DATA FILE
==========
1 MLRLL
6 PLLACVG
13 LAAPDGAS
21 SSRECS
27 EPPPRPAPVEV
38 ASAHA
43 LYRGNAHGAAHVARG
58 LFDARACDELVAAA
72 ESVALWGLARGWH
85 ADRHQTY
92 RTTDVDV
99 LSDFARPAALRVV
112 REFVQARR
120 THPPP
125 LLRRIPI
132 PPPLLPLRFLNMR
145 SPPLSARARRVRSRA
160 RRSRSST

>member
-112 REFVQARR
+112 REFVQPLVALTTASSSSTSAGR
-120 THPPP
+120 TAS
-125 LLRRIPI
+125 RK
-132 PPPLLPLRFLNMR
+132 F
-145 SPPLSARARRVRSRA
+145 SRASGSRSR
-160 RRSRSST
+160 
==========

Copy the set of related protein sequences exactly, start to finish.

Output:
1 MLRLL
6 PLLACVG
13 LAAPDGAS
21 SSRECS
27 EPPPRPAPVEV
38 ASAHA
43 LYRGNAHGAAHVARG
58 LFDARACDELVAAA
72 ESVALWGLARGWH
85 ADRHQTY
92 RTTDVDV
99 LSDFARPAALRVV
112 REFVQARR
120 THPPP
125 LLRRIPI
132 PPPLLPLRFLNMR
145 SPPLSARARRVRSRA
160 RRSRSST

>member
-112 REFVQARR
+112 REFVQPLVALTTASSSSTSAGR
-120 THPPP
+120 TAS
-125 LLRRIPI
+125 RK
-132 PPPLLPLRFLNMR
+132 F
-145 SPPLSARARRVRSRA
+145 SRASGSRSR
-160 RRSRSST
+160 